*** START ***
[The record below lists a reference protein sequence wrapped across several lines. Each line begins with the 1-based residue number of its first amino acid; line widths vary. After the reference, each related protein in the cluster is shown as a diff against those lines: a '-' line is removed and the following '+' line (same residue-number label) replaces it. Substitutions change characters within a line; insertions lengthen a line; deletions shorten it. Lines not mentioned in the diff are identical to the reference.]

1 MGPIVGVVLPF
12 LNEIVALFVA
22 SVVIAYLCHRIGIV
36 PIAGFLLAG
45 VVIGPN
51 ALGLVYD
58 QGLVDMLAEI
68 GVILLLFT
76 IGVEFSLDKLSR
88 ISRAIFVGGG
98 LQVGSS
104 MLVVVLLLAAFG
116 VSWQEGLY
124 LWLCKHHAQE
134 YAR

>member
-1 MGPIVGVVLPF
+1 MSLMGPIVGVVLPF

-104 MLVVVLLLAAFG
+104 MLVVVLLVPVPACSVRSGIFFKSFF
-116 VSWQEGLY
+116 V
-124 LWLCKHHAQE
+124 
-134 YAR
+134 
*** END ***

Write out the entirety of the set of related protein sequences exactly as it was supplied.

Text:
[The record below lists a reference protein sequence wrapped across several lines. Each line begins with the 1-based residue number of its first amino acid; line widths vary. After the reference, each related protein in the cluster is shown as a diff against those lines: a '-' line is removed and the following '+' line (same residue-number label) replaces it. Substitutions change characters within a line; insertions lengthen a line; deletions shorten it. Lines not mentioned in the diff are identical to the reference.]

1 MGPIVGVVLPF
12 LNEIVALFVA
22 SVVIAYLCHRIGIV
36 PIAGFLLAG
45 VVIGPN
51 ALGLVYD
58 QGLVDMLAEI
68 GVILLLFT
76 IGVEFSLDKLSR
88 ISRAIFVGGG
98 LQVGSS
104 MLVVVLLLAAFG
116 VSWQEGLY
124 LWLCKHHAQE
134 YAR

>member
-1 MGPIVGVVLPF
+1 MSLMGPIVGVVLPF

-104 MLVVVLLLAAFG
+104 MLVVVLLVPVPACSVRSGIFFKSFF
-116 VSWQEGLY
+116 V
-124 LWLCKHHAQE
+124 
-134 YAR
+134 